Saturday, December 10, 2011

Date-Nut Casserole Cookies

I know, I know, strange name.  It's because the "batter" for these confections bakes in the oven before being formed into balls.  I was intrigued by this recipe years ago as a young teen cooking from my mother's cookbooks,  but never tried it, probably because our family already had a treasured traditional date ball recipe.  This year, my favorite cooking newsletter, Cook & Tell, published the recipe.  It's essentially the same as the one in my old favorite Farm Journal Homemade Cookies book, except it contains more dates.  So I just had to try it.

One thing I love about Farm Journal cookbooks is the chatty tone of Nell B. Nichols, their food editor, and the interesting stories behind some of the recipes.  The following is undoubtedly what made me want to try this recipe in the first place:

"A Missouri school teacher contributed this recipe.  She says she makes the confection cookies every yuletide season.  The teachers take turns providing candy daily for their lounge the week before the holiday vacation.  Casserole Cookies disappear quickly, which is adequate proof of their popularity.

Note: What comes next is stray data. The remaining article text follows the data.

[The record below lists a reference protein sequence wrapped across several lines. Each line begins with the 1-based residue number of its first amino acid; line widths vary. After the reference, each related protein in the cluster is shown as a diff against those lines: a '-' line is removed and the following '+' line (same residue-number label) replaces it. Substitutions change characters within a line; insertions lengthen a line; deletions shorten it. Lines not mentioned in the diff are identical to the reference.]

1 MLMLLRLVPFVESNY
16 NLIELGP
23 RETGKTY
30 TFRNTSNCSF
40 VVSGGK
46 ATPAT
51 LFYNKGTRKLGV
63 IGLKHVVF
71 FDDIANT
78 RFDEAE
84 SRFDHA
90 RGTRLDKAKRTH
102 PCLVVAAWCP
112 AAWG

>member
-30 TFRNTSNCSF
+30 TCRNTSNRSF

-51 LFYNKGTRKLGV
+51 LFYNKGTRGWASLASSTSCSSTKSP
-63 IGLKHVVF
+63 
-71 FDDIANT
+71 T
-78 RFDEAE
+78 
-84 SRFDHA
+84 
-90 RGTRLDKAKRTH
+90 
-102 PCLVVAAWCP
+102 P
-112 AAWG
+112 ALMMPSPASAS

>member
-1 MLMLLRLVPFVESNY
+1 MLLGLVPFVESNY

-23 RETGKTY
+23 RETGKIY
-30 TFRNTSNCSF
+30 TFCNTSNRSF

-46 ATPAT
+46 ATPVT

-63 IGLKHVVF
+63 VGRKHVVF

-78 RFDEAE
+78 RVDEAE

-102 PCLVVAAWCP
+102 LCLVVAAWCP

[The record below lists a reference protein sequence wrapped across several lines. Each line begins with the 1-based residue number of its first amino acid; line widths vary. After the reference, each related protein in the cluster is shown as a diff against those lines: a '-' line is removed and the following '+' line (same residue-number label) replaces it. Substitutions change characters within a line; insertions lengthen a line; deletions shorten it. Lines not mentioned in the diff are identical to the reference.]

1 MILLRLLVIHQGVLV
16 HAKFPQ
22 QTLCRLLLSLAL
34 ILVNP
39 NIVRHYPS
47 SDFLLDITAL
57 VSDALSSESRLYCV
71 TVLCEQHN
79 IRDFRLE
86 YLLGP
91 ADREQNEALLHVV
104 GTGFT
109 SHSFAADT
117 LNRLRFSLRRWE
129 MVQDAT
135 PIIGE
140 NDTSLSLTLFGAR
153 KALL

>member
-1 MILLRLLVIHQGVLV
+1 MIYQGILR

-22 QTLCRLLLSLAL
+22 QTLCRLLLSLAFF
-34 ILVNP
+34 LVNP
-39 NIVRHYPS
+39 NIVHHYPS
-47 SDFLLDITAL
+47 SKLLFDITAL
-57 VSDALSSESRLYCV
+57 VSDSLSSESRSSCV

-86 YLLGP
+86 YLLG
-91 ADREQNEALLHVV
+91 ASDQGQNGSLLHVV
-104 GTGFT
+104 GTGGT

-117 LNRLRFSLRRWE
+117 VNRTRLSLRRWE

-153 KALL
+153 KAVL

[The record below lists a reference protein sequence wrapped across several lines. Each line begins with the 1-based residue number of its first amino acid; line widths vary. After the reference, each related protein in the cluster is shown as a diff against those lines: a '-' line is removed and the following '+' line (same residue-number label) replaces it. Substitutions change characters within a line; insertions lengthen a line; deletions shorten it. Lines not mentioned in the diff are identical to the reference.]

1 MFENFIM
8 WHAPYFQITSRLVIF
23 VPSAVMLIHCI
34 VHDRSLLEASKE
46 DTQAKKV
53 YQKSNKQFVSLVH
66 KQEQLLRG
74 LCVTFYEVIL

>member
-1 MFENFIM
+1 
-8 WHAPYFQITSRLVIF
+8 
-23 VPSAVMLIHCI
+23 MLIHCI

"You bake the cookie mixture in a casserole.  A crust forms on top, but it disappears when you stir the hot cookies with a spoon.  When mixture cools, you shape the cookies in 1" balls and roll them in granulated sugar.  The white sugar granules glisten on the dark cookie balls."

Hungry yet?  Here's the recipe:

2 eggs
1 cup sugar
1 cup chopped walnuts
1 8-ounce package chopped dates
1 cup flaked coconut
1 tsp. vanilla
1/4 tsp. almond extract
Sugar for coating

Beat eggs well; gradually add 1 cup sugar, beating until mixture is light and fluffy.  Stir in nuts, dates, coconut and extracts and mix thoroughly.  Pour into ungreased 2-quart casserole dish.

Bake at 350º for 30 minutes.  Remove from oven and while still hot, stir well with wooden spoon.  Let mixture cool, then form into 1" balls.  Roll in sugar.  Makes between 3 and 4 dozen.

We liked these a lot.  Maybe your family would like to try them, too.  I think they will be great for some of my family members who must avoid wheat and gluten.


  1. Intriguing cookie title - now I have read the recipe I can see why they were called casserole cookies. Looks like an easy technique.

  2. It is, very easy. I like the fact that it bakes for 30 minutes unattended; makes it easy to go off and do something else during that time. I made a second batch of these the other day and included some on a cookie tray I took to a potluck. These aren't a pretty or showy cookie, but they all disappeared, so I guess people liked them!


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